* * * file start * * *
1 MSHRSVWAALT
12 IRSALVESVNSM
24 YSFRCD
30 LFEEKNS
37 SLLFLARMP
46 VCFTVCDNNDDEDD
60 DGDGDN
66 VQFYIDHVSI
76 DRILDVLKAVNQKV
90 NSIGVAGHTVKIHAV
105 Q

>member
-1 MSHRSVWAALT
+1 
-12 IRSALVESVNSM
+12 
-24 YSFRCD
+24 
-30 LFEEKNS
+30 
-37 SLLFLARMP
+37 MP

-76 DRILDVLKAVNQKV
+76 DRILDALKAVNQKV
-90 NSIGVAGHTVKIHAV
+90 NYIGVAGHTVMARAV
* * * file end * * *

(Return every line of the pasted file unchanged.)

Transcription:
1 MSHRSVWAALT
12 IRSALVESVNSM
24 YSFRCD
30 LFEEKNS
37 SLLFLARMP
46 VCFTVCDNNDDEDD
60 DGDGDN
66 VQFYIDHVSI
76 DRILDVLKAVNQKV
90 NSIGVAGHTVKIHAV
105 Q

>member
-1 MSHRSVWAALT
+1 
-12 IRSALVESVNSM
+12 
-24 YSFRCD
+24 
-30 LFEEKNS
+30 
-37 SLLFLARMP
+37 MP

-76 DRILDVLKAVNQKV
+76 DRILDALKAVNQKV
-90 NSIGVAGHTVKIHAV
+90 NYIGVAGHTVMARAV